It’s Homeschool Testing Season!
by Vicki Bentley
HSLDA Toddlers to Tweens Consultant
It’s that time of year again when many parents are curious how their kids are “tracking” academically. As a homeschooling parent, you observe your child on a daily basis and can probably determine pretty accurately in which areas he is strong and in which areas he could use some additional help. His verbal interaction with you, his hands-on activities, his written work, periodic subject-matter tests (if you use them), and his achievement of goals you have set for him are all informal indicators of his progress.
Many parents find it reassuring to have some sort of guidelines for academic milestones, with checklists for evaluating progress in language arts, math, science, and social studies (K–8) as well as character development. (See the sidebar of “What Should I Be Teaching?” for a few scope-and-sequence guidelines.)
However, your state’s law may require that you periodically demonstrate your child’s academic progress. Some states require standardized testing, while others may allow for a teacher letter or some other form of evaluation—and of course, you might have no legal requirement but want to conduct a more formal assessment for your own purposes.
Whatever your reason for wanting to assess your child’s progress, there are some things you’ll want to think about beforehand.
Consider Your Options
The three most commonly used methods of assessment are standardized testing, evaluations, and portfolio submission.
The method you choose for your child will depend upon your state’s legal requirements, if applicable; your family’s philosophical preference, and your child’s unique learning style. Consider the format that will best reflect your child’s true progress: While a visual learner may test well on paper, a hands-on or auditory learner may be better assessed by an online test, an evaluation, or a test utilizing personal interaction, rather than a paper-and-pencil test. In that case, you might choose to administer a standardized test first, leaving time for a follow-up if the results don’t match what you’ve witnessed in her day-to-day progress, or you may opt for an untimed test to reduce testing anxiety.
Here are a few resources to help you make the best testing and evaluation choices for your child:
- Testing, Evaluations and Portfolios—This main testing section in our Toddlers to Tweens section includes information on standardized testing and has a sidebar of additional links. You’ll also find a list of items to consider including in a portfolio, as well as questions to ask an evaluator, if you choose to go the evaluation route.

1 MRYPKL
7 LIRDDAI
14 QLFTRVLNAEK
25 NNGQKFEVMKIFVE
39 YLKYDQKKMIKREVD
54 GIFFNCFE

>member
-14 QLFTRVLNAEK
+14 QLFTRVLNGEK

- List of Commonly Used Tests—This includes a variety of standardized achievement tests, basic details about each, and some sources for the tests—including Homeschool Testing Services and Seton Home Testing Service (two of our member PerX providers), as well as many others.
- Which Test is Best?
- Testing Basics—February 2017 Toddlers to Tweens newsletter
- Where Do You Start? Placement Tests
- Additional testing and assessment article links on our Toddlers to Tweens Resources page
While the links above are of general interest for all ages, if you have a high school student, here are a few special, additional considerations for you:
- Various testing options for teens
- Taming the Testing Jungle—Article from The Home School Court Report, 3rd Quarter 2017
- The PSAT Tests: A Litany of Choices for College-Bound Students
- College Entrance Tests: Making Sense of the ACT, SAT, and CLT
Keep the Results in Perspective
Think of a test or evaluation simply as a tool to assess your child’s progress, to let you know the areas in which she is doing well and the areas which may require some extra work. Maybe you overestimated her understanding of a particular subject area, or didn’t realize how quickly she was advancing in another.
As you review the results, consider the goals you set earlier in the year. How did you do? Are you on target, or do you need to adjust the course a bit for the coming year? Try taking this self-survey to help you determine how this year went, and whether you should make any adjustments for next year.
In the end, remember that a test or evaluation is just one “snapshot” of academic progress and of your child as a person. She is more than the sum of her test results!
Portions of this newsletter have been adapted from past newsletters found in the archives at www.hslda.org/toddlerstotweens